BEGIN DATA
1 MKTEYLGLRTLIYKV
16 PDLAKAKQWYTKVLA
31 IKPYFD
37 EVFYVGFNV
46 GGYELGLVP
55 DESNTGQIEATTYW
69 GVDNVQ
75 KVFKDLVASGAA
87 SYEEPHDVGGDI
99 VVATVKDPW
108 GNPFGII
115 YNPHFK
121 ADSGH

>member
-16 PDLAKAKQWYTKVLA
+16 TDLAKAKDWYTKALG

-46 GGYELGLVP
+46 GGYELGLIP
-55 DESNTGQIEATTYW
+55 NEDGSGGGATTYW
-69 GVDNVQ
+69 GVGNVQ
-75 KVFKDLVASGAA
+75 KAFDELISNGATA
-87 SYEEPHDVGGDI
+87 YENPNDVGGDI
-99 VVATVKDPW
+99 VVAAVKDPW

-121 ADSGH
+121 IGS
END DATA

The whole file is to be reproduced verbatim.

1 MKTEYLGLRTLIYKV
16 PDLAKAKQWYTKVLA
31 IKPYFD
37 EVFYVGFNV
46 GGYELGLVP
55 DESNTGQIEATTYW
69 GVDNVQ
75 KVFKDLVASGAA
87 SYEEPHDVGGDI
99 VVATVKDPW
108 GNPFGII
115 YNPHFK
121 ADSGH

>member
-16 PDLAKAKQWYTKVLA
+16 TDLAKAKDWYTKALG

-46 GGYELGLVP
+46 GGYELGLIP
-55 DESNTGQIEATTYW
+55 NEDGSGGGATTYW
-69 GVDNVQ
+69 GVGNVQ
-75 KVFKDLVASGAA
+75 KAFDELISNGATA
-87 SYEEPHDVGGDI
+87 YENPNDVGGDI
-99 VVATVKDPW
+99 VVAAVKDPW

-121 ADSGH
+121 IGS